Scaling the Internet – The Routing View

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					Scaling the Internet – The Routing View
                                                                                      Geoff Huston
                                                                                     February 2001

Last month, in looking at the structure of routing within the Internet I ended with the Big
Question: how will routing deal with the demands of tomorrow’s Internet? Lets take a quick look.

Graphs of the progress of almost any Internet-related metric have the same pattern of
phenomenal growth. Doubling every year, or more, is the typical pattern. The number of domain
names registered each year, the number of connected computers, the amount of traffic carried,
the bandwidth of Internet backbone links. All these metrics show the same pattern of inexorable
growth. And it seems like we are in for more. The current introduction of 3 generation mobile
wireless systems heralds a new wave of expansion for the Internet as we turn mobile
telephones into mobile Internet devices.

The routing system is not immune to these pressures of growth. One of the best places to see
this is in the size of the exterior routing table of the Internet. This table is the complete set of
routes that describe the origin of every routed address within the Internet. As new networks
connect to the Internet they announce their address prefix into this table. As the Internet grows
so does the size of this table. Looking at this table at regular intervals can give us a good idea of
what is happening within the routing system. This exercise started in 1988 using monthly
samples of the size of the routing table. In 1994 Erik Jan Bos of Surfnet in the Netherlands
started doing the same, but using hourly samples. The author continued this approach in 1997,
and today we have a very detailed view of the dynamic of the BGP routing table for the past
seven years, and a more general view that stretches back to 1988. Here’s what it looks like.
There’s quite a story behind this chart, and it can tell us a lot about what is likely to happen in
the future. The chart appears to have four distinct phases: exponential growth between 1988
and 1994, a correction through 1994, linear growth from 1995 to 1998 and a resumption of
exponential growth in the past two years.

Prior to 1994 the Internet used a routing system based on classes of addresses. One half of the
address space was termed class A space, and used a routing element of 8 bits (or a /8) and the
remaining 24 bits was used to number hosts within the network. One quarter of the space was
termed class B space, with 16 bits of routing address (/16) and 16 bits of host address space,
and one eigth was the Class C space, with 24 bits of routing address (/24) and 8 bits of host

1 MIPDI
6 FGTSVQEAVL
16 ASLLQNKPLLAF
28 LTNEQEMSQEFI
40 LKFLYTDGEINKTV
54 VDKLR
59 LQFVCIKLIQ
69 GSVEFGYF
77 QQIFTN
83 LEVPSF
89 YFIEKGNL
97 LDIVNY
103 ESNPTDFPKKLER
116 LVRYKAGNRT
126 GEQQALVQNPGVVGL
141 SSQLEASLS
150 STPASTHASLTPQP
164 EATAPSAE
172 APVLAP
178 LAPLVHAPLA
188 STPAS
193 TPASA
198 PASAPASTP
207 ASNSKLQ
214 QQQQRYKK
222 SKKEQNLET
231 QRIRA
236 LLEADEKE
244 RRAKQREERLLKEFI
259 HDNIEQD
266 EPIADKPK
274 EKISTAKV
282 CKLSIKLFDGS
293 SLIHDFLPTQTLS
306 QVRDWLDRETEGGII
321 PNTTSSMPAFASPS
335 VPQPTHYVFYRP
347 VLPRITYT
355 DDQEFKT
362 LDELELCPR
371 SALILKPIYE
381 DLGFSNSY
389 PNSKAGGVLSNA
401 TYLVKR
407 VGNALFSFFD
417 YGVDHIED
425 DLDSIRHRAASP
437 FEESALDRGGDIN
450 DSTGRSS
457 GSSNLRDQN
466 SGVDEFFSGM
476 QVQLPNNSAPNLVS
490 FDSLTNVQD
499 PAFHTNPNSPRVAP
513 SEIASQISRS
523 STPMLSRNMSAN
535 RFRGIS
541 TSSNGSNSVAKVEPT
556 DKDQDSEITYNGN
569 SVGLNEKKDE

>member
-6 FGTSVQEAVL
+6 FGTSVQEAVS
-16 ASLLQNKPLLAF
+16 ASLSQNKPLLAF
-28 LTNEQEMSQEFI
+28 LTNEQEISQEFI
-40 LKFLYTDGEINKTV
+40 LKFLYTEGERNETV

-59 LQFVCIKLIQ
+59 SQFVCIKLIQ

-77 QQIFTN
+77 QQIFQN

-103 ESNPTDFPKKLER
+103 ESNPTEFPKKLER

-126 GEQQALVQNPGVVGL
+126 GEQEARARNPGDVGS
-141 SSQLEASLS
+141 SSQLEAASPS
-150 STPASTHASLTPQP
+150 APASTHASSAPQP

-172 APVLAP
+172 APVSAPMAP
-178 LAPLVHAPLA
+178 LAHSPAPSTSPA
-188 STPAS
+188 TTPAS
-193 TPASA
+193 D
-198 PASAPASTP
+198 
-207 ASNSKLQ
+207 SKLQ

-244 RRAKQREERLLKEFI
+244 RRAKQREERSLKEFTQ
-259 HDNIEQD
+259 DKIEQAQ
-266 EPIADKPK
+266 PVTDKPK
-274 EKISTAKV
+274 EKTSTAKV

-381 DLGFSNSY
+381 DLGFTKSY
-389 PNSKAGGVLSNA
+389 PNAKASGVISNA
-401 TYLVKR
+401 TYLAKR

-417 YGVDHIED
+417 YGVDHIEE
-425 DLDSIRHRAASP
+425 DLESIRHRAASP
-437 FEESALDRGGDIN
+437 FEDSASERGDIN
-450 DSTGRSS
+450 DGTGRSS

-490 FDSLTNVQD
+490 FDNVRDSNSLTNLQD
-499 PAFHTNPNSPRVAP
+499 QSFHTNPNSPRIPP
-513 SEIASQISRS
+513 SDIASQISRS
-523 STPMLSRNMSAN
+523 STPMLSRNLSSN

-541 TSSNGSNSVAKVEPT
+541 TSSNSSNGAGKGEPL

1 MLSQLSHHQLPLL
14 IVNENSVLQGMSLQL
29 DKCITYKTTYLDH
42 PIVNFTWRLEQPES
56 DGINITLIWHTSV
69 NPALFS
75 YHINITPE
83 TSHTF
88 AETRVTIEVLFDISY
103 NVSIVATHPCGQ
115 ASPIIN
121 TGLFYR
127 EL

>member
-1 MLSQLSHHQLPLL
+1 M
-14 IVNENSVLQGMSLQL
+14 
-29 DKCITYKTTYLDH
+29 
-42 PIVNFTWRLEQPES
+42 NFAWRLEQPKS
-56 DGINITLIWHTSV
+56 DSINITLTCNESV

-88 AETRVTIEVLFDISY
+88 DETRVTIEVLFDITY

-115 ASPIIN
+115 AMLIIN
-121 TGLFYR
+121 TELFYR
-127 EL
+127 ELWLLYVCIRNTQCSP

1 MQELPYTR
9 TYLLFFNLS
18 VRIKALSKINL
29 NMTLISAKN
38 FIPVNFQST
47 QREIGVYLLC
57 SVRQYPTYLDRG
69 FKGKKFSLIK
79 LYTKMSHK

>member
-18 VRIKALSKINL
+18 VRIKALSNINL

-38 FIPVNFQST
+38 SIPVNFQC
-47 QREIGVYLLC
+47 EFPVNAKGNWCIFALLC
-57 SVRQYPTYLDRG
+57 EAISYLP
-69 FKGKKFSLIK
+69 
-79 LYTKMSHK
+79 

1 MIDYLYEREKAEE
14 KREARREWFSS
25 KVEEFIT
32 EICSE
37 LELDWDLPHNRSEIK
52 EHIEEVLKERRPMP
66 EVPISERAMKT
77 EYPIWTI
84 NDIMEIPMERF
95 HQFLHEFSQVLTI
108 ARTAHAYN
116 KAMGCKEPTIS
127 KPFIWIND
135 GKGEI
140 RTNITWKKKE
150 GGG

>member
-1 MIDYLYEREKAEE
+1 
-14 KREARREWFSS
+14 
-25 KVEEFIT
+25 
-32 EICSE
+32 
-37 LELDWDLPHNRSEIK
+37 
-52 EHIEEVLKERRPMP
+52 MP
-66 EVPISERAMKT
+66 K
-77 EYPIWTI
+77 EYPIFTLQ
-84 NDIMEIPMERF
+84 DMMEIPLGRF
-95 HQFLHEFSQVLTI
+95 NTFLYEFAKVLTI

space. According to the routing system routed networks came in just three sizes, small (256
hosts), medium (65,535) hosts and large (16,777,215 hosts). Real routed networks however
came in different sizes, most commonly one or two thousand hosts. For such networks a Class
B routing address was a severe case of oversupply of addresses, and the most common
technique was to use a number of Class C networks. As the network expanded so did the
number of Class C network routes appearing in the routing table. By 1992 it was becoming
evident that if we didn’t do something quickly the routing table would expand beyond the
capabilities of the routers of the day.

The solution was termed ‘CIDR’ or Classless Inter-Domain Routing. The technique was elegant
and effective. Instead of dividing the network into just three fixed prefix lengths, you allow each
routing advertisement to have an associated prefix length. If you use 4 Class C address blocks
within your network, then, as long as the addresses were aligned correctly you can advertise
them into the routing system using a single prefix of 22 bits. With some concerted effort in the
operations community 1994 saw the widespread introduction of the BGP4 routing protocol and
CIDR into the Internet’s routing system. And the results were very effective. While the Internet
doubled in size through 1994, the routing table remained pretty constant at some 20,000 routes.

CIDR lead to the other change in routing policy, that of provider-based addresses and provider
route aggregation. Instead of allocating network address blocks to every network, the address
registry allocated a larger address block (a /19 prefix) to a provider, who in turn allocated
smaller address blocks from this block to each customer. Now a large number of client networks
would be encompassed by a single provider routing advertisement. This technique, hierarchical
routing, is used in a number of network architectures, and is a powerful mechanism to
aggregate routing information.